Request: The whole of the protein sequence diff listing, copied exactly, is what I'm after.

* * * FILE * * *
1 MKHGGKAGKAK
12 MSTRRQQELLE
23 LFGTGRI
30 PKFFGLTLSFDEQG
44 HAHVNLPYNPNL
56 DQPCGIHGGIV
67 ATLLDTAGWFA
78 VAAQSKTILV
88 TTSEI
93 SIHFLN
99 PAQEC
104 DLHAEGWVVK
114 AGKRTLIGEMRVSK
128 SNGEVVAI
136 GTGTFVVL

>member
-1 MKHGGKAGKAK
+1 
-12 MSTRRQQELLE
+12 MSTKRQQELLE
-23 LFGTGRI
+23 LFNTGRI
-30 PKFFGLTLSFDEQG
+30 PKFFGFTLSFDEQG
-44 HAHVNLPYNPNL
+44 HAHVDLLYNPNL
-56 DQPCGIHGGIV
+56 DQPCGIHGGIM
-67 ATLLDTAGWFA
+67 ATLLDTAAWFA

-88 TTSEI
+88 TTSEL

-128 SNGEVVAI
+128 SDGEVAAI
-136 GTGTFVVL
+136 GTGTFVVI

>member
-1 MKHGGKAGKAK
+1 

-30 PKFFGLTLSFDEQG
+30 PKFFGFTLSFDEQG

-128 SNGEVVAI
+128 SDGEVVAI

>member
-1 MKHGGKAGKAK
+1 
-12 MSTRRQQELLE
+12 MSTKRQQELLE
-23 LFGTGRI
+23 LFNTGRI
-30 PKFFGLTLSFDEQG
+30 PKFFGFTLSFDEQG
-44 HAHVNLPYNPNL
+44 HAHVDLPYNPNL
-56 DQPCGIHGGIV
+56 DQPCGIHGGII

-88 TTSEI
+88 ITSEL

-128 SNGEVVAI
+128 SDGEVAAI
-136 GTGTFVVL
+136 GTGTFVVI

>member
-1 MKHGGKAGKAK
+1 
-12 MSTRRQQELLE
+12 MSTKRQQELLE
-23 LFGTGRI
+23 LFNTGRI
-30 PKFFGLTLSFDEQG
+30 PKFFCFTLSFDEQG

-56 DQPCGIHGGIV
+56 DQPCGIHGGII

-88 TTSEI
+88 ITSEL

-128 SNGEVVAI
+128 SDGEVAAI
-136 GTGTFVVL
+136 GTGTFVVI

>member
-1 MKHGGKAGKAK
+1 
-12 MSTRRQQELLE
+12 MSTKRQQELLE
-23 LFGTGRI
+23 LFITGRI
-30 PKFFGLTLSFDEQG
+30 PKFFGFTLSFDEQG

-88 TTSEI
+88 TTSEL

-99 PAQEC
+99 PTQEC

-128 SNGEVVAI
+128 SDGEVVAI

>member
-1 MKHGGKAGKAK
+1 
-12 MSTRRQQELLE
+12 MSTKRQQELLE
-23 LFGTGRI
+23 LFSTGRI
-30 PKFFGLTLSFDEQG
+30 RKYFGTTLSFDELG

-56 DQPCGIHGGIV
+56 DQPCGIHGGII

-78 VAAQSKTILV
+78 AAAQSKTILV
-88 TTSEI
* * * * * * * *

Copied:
1 MKHGGKAGKAK
12 MSTRRQQELLE
23 LFGTGRI
30 PKFFGLTLSFDEQG
44 HAHVNLPYNPNL
56 DQPCGIHGGIV
67 ATLLDTAGWFA
78 VAAQSKTILV
88 TTSEI
93 SIHFLN
99 PAQEC
104 DLHAEGWVVK
114 AGKRTLIGEMRVSK
128 SNGEVVAI
136 GTGTFVVL

>member
-1 MKHGGKAGKAK
+1 
-12 MSTRRQQELLE
+12 MSTKRQQELLE
-23 LFGTGRI
+23 LFNTGRI
-30 PKFFGLTLSFDEQG
+30 PKFFGFTLSFDEQG
-44 HAHVNLPYNPNL
+44 HAHVDLLYNPNL
-56 DQPCGIHGGIV
+56 DQPCGIHGGIM
-67 ATLLDTAGWFA
+67 ATLLDTAAWFA

-88 TTSEI
+88 TTSEL

-128 SNGEVVAI
+128 SDGEVAAI
-136 GTGTFVVL
+136 GTGTFVVI

>member
-1 MKHGGKAGKAK
+1 

-30 PKFFGLTLSFDEQG
+30 PKFFGFTLSFDEQG

-128 SNGEVVAI
+128 SDGEVVAI

>member
-1 MKHGGKAGKAK
+1 
-12 MSTRRQQELLE
+12 MSTKRQQELLE
-23 LFGTGRI
+23 LFNTGRI
-30 PKFFGLTLSFDEQG
+30 PKFFGFTLSFDEQG
-44 HAHVNLPYNPNL
+44 HAHVDLPYNPNL
-56 DQPCGIHGGIV
+56 DQPCGIHGGII

-88 TTSEI
+88 ITSEL

-128 SNGEVVAI
+128 SDGEVAAI
-136 GTGTFVVL
+136 GTGTFVVI

>member
-1 MKHGGKAGKAK
+1 
-12 MSTRRQQELLE
+12 MSTKRQQELLE
-23 LFGTGRI
+23 LFNTGRI
-30 PKFFGLTLSFDEQG
+30 PKFFCFTLSFDEQG

-56 DQPCGIHGGIV
+56 DQPCGIHGGII

-88 TTSEI
+88 ITSEL

-128 SNGEVVAI
+128 SDGEVAAI
-136 GTGTFVVL
+136 GTGTFVVI

>member
-1 MKHGGKAGKAK
+1 
-12 MSTRRQQELLE
+12 MSTKRQQELLE
-23 LFGTGRI
+23 LFITGRI
-30 PKFFGLTLSFDEQG
+30 PKFFGFTLSFDEQG

-88 TTSEI
+88 TTSEL

-99 PAQEC
+99 PTQEC

-128 SNGEVVAI
+128 SDGEVVAI

>member
-1 MKHGGKAGKAK
+1 
-12 MSTRRQQELLE
+12 MSTKRQQELLE
-23 LFGTGRI
+23 LFSTGRI
-30 PKFFGLTLSFDEQG
+30 RKYFGTTLSFDELG

-56 DQPCGIHGGIV
+56 DQPCGIHGGII

-78 VAAQSKTILV
+78 AAAQSKTILV
-88 TTSEI